Top Ten Videos to watch

Hillary Clinton Meets With DC Mayor And DC Representative At Coffee Shop
crime scene
Studio Portrait of Two Young Women Back to Back, One With a Tattoo
Mamie Till and Emmett Till
GOP Redistricting Plot To Unseat Rep. Corrine Brown Exposed
Protests Break Out In Charlotte After Police Shooting
'Keep the Vote Alive!' March Commemorates Civil Rights Act
White man shooting
Gun Violence Continues To Plague Chicago, Over 1,000 Shootings For Year To Date
HS Football
Gun Violence Continues To Plague Chicago, Over 1,000 Shootings For Year To Date
Police Line
2016 Republican National Convention
44th NAACP Image Awards - Show
MD Primary
Premiere Of OWN's 'Queen Sugar' - Arrivals
Democratic National Convention
Los Angeles Rams v San Francisco 49ers
Protesters Demonstrate Against Donald Trump's Visit To Flint Michigan
President Obama Speaks On The Economy In Brady Press Briefing Room
Lil Wayne
Construction Continues On The National Museum of African American History To Open In 2016
Preacher Preaching the Gospel
Hillary Clinton Campaigns In Louisville, Kentucky
Miami Dolphins v Seattle Seahawks
Leave a comment

Anyone reading this understands the power of words.  Words allow us to share vital information, create new ideas and perhaps most strikingly, influence our thought process.  Words after all have consequences.  So when the folks at Cadbury decided to compare super model Naomi Campbell to a chocolate bar in their latest ad, what exactly were they saying?  And is the supermodel right to be offended?  You be the judge.

As a woman of color, I’m very cognizant about the way in which we address ourselves, the way African Americans refer to each other and of course the way others refer to us.  Naomi Campbell is rightfully troubled by the perplexing actions of Cadbury even implying – let alone openly stating – that she is “chocolate” anything.  It’s yet another example of corporate insensitivity towards minorities and proof that advertising rooms are still largely devoid of diversity.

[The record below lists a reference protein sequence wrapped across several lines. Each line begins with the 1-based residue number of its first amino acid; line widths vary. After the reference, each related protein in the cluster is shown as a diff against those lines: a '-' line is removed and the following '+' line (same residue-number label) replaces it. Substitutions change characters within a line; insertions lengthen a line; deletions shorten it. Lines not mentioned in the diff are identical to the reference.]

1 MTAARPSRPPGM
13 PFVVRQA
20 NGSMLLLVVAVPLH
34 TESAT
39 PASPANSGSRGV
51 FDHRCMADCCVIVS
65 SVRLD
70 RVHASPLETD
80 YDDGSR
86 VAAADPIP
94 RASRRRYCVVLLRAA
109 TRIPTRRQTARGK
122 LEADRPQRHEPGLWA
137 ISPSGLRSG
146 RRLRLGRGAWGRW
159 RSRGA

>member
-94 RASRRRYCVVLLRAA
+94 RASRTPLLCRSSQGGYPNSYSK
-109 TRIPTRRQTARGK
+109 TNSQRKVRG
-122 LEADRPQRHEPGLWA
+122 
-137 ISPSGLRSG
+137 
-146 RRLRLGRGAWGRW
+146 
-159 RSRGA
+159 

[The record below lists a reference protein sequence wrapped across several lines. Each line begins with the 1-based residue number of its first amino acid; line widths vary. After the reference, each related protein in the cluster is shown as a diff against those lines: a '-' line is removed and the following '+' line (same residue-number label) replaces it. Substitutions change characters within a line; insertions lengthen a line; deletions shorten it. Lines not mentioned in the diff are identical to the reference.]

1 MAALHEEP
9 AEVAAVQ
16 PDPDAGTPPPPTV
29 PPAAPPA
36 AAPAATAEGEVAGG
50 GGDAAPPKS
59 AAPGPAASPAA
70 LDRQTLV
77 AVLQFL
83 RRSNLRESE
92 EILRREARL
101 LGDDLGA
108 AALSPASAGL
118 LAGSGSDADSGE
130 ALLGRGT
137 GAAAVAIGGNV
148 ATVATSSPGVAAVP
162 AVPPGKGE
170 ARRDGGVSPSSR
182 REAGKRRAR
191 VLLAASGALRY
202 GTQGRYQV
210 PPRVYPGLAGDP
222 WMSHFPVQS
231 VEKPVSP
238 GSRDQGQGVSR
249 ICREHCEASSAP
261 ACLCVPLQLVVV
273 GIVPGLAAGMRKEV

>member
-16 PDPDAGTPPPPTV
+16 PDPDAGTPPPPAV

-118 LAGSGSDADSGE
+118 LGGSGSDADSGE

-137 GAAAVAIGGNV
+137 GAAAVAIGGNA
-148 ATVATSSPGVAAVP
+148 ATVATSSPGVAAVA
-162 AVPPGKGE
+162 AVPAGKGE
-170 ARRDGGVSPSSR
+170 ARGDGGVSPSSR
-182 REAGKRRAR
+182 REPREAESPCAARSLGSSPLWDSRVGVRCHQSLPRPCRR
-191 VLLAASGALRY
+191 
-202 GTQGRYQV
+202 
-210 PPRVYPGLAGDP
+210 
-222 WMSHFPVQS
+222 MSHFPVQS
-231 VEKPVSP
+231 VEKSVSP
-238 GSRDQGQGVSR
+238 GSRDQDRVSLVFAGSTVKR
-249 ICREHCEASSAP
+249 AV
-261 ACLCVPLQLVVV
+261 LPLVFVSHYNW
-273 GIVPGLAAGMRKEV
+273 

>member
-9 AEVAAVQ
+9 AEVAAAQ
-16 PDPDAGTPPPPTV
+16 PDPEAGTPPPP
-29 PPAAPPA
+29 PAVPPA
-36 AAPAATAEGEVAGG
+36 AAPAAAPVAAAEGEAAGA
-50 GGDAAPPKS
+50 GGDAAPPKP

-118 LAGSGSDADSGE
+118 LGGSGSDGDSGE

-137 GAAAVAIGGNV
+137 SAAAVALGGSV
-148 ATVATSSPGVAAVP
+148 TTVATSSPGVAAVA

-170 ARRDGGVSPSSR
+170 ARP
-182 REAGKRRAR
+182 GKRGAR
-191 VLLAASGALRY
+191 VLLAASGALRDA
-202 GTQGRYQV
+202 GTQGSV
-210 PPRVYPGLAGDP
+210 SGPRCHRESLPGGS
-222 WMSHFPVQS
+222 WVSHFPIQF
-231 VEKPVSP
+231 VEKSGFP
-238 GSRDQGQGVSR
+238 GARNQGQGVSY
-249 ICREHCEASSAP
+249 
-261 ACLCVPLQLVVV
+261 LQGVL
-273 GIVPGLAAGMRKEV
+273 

The conversation surrounding race and terminology didn’t of course begin with Naomi Campbell and Cadbury.  A few years back, National Action Network, under the leadership of Rev. Al Sharpton, created the Decency Initiative aimed at combating the rampant usage of inflammatory language.  But even as many continue to regularly use words like “ho,” “bitch” and “ni@#a” to address one another, when has it ever been okay for someone else to call us by such names?

Let’s even take it back to childhood.  Growing up, many of us had nicknames and pet names given to us by our mothers, but would we ever let a non-family member call us by such a name?  On the hit MTV show, “Jersey Shore,” we often see cast members call each other “guidos” or even “guidettes,” but would any of them ever tolerate a non-Italian referring to them as such?  I think not.

As we continue to sort out the indecency of Cadbury’s not-so-subtle reference to Naomi Campbell, will we as African Americans continue to call each other “chocolate?”  Will we denounce the use of the word “ni@#a” or will we just make sure no one else uses it?  Will advertising execs start to think of the imagery that their words create and the impact of their actions?  Or will we continue to live in a world where we are so removed from those different from us that we don’t even know what’s appropriate to say?

Let’s hope it’s not the latter.


Naomi Campbell Sues Cadbury Over “Racist” Chocolate Ads

Can Naomi Campbell Fight Cadbury And Become A Model Warrior

Also On News One:
comments – Add Yours